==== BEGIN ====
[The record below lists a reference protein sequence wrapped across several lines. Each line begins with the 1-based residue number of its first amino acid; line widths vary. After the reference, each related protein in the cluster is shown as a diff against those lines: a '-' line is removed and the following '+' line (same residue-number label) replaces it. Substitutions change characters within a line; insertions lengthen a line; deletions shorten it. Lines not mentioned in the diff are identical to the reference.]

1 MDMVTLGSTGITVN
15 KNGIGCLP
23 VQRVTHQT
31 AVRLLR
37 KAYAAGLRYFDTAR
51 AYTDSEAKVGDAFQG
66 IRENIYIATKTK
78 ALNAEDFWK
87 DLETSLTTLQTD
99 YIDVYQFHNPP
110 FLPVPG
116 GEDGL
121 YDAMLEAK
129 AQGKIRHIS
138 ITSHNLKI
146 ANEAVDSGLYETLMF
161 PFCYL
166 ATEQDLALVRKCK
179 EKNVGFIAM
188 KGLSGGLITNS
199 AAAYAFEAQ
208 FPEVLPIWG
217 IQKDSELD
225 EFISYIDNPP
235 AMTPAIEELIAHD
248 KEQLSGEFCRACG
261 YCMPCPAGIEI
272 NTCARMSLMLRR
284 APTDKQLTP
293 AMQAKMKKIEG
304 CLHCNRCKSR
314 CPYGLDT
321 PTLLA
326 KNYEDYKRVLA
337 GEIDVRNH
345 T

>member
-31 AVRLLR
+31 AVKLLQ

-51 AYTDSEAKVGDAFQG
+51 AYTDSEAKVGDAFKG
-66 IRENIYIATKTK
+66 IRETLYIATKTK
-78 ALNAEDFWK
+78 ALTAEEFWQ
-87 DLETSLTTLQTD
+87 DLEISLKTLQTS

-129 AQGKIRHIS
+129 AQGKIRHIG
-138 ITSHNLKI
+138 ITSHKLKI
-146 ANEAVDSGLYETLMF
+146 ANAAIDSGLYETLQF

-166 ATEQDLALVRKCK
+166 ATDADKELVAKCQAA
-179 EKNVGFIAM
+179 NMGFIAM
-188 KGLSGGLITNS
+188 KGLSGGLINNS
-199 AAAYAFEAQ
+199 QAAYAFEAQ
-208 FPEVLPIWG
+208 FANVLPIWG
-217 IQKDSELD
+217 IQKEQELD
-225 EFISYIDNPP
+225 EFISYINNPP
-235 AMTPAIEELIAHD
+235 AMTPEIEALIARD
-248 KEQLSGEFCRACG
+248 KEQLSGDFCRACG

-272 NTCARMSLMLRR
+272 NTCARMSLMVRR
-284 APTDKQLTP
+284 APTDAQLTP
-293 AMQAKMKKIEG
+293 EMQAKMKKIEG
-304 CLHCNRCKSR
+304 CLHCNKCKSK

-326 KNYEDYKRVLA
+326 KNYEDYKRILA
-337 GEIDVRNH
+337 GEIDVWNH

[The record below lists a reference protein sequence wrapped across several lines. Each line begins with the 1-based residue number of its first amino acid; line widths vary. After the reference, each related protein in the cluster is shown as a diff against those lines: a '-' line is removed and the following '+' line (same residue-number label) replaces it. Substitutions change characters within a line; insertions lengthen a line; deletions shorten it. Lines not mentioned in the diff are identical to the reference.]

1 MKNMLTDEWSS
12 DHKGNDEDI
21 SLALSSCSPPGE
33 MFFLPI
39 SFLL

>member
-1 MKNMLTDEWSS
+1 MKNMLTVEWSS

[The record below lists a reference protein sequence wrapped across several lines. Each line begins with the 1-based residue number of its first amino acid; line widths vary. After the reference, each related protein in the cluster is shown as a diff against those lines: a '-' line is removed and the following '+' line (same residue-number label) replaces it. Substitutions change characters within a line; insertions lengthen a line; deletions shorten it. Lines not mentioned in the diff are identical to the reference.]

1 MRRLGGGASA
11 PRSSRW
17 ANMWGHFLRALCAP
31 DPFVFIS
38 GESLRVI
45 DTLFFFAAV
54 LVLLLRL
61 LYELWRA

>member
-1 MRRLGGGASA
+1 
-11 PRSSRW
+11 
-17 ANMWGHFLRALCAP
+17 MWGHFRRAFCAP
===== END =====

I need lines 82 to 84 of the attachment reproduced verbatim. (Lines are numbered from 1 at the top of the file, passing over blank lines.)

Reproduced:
+326 KNYEDYKRILA
-337 GEIDVRNH
+337 GEIDVWNH